Forum for Science, Industry and Business

Sponsored by:     3M 
Search our Site:

 

Parasites fail to halt European bumblebee invasion of the UK

04.06.2014

A species of bee from Europe that has stronger resistance to parasite infections than native bumblebees has spread across the UK, according to new research at Royal Holloway, University of London.

The study, published today (Wednesday 4th June 2014) in the Journal of Animal Ecology, shows that tree bumblebees have rapidly spread despite them carrying high levels of an infection that normally prevents queen bees from producing colonies.

The species arrived in the UK from continental Europe 13 years ago and has successfully spread at an average rate of nearly 4,500 square miles – about half the size of Wales – every year.

Researchers collected tree bumblebee queens from the wild, checked them for parasites and then monitored colony development in a laboratory.

Despite the bees having low genetic diversity and high levels of a nematode parasite that usually castrates other species, 25 per cent of the queens were able to produce offspring.

Scientists believe the spread of tree bumblebees could have both positive and negative impacts on native bees.

"Since its arrival to the UK, the tree bumblebee has been rapidly spreading despite high levels of this castrating parasite", said researcher Catherine Jones, from the School of Biological Sciences at Royal Holloway.

"Bees are essential to our food chain and the populations of our native bumblebees have declined in recent decades. The arrival of tree bumblebees could be hugely beneficial to us by absorbing parasite pressure from our native species, as well as helping to pollinate wild plants and crops."

Professor Mark Brown, from the School of Biological Sciences at Royal Holloway, added: "While these findings show promising signs for bee populations in the UK, we still don't know whether there could be any negative impacts if the bumblebees compete for food or nesting sites. Further research should focus on how our native bees are affected and the pollination services that this new species provides."

Paul Teed | Eurek Alert!
Further information:
https://www.royalholloway.ac.uk/home.aspx

Further reports about: bumblebees crops native offspring parasite populations species

More articles from Ecology, The Environment and Conservation:

nachricht Bioinvasion on the rise
15.02.2017 | Universität Konstanz

nachricht Litter Levels in the Depths of the Arctic are On the Rise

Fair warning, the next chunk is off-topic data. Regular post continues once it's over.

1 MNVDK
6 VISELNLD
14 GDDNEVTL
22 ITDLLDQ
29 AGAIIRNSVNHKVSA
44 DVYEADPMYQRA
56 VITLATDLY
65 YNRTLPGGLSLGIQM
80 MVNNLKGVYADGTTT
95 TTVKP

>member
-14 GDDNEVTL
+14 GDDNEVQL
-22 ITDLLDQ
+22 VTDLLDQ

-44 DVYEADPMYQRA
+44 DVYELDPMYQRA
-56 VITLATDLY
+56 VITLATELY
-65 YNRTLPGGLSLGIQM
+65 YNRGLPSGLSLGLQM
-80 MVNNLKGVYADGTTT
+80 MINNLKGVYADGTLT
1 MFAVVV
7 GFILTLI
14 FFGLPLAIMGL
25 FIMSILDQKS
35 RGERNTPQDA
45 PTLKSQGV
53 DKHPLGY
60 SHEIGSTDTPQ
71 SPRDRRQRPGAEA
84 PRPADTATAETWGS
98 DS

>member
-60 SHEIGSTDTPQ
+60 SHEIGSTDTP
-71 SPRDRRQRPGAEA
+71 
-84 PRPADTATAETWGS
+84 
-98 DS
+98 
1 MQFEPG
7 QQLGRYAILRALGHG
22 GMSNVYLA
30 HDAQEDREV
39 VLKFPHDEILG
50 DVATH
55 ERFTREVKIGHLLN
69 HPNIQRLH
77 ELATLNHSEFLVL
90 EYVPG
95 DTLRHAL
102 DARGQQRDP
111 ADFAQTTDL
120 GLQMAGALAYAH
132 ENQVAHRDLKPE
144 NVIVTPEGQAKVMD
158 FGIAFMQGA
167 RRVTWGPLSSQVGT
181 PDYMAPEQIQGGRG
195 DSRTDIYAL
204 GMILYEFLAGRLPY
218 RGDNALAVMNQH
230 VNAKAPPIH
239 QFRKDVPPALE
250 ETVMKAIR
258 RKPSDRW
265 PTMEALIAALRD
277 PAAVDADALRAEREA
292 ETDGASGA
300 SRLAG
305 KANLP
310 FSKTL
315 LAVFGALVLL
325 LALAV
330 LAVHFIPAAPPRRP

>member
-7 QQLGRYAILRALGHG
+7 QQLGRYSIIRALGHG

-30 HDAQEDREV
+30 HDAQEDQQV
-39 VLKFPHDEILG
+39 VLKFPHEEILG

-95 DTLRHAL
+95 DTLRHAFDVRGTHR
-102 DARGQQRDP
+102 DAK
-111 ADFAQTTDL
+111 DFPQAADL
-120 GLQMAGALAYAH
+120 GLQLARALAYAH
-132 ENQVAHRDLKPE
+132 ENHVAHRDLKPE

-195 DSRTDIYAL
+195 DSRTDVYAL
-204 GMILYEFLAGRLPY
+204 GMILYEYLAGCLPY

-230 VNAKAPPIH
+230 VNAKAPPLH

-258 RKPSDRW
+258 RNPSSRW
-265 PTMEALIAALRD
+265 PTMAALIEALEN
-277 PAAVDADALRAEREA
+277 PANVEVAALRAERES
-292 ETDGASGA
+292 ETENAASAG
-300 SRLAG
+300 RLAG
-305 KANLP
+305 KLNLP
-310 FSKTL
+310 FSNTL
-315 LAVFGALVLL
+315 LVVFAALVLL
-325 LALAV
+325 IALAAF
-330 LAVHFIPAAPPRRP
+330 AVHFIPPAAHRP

10.02.2017 | Alfred-Wegener-Institut, Helmholtz-Zentrum für Polar- und Meeresforschung

All articles from Ecology, The Environment and Conservation >>>

The most recent press releases about innovation >>>

Die letzten 5 Focus-News des innovations-reports im Überblick:

Im Focus: Breakthrough with a chain of gold atoms

In the field of nanoscience, an international team of physicists with participants from Konstanz has achieved a breakthrough in understanding heat transport

In the field of nanoscience, an international team of physicists with participants from Konstanz has achieved a breakthrough in understanding heat transport

Im Focus: DNA repair: a new letter in the cell alphabet

Results reveal how discoveries may be hidden in scientific “blind spots”

Cells need to repair damaged DNA in our genes to prevent the development of cancer and other diseases. Our cells therefore activate and send “repair-proteins”...

Im Focus: Dresdner scientists print tomorrow’s world

The Fraunhofer IWS Dresden and Technische Universität Dresden inaugurated their jointly operated Center for Additive Manufacturing Dresden (AMCD) with a festive ceremony on February 7, 2017. Scientists from various disciplines perform research on materials, additive manufacturing processes and innovative technologies, which build up components in a layer by layer process. This technology opens up new horizons for component design and combinations of functions. For example during fabrication, electrical conductors and sensors are already able to be additively manufactured into components. They provide information about stress conditions of a product during operation.

The 3D-printing technology, or additive manufacturing as it is often called, has long made the step out of scientific research laboratories into industrial...

Im Focus: Mimicking nature's cellular architectures via 3-D printing

Research offers new level of control over the structure of 3-D printed materials

Nature does amazing things with limited design materials. Grass, for example, can support its own weight, resist strong wind loads, and recover after being...

Im Focus: Three Magnetic States for Each Hole

Nanometer-scale magnetic perforated grids could create new possibilities for computing. Together with international colleagues, scientists from the Helmholtz Zentrum Dresden-Rossendorf (HZDR) have shown how a cobalt grid can be reliably programmed at room temperature. In addition they discovered that for every hole ("antidot") three magnetic states can be configured. The results have been published in the journal "Scientific Reports".

Physicist Dr. Rantej Bali from the HZDR, together with scientists from Singapore and Australia, designed a special grid structure in a thin layer of cobalt in...

All Focus news of the innovation-report >>>

Anzeige

Anzeige

Event News

Booth and panel discussion – The Lindau Nobel Laureate Meetings at the AAAS 2017 Annual Meeting

13.02.2017 | Event News

Complex Loading versus Hidden Reserves

10.02.2017 | Event News

International Conference on Crystal Growth in Freiburg

09.02.2017 | Event News

 
Latest News

Stingless bees have their nests protected by soldiers

24.02.2017 | Life Sciences

New risk factors for anxiety disorders

24.02.2017 | Life Sciences

MWC 2017: 5G Capital Berlin

24.02.2017 | Trade Fair News

VideoLinks
B2B-VideoLinks
More VideoLinks >>>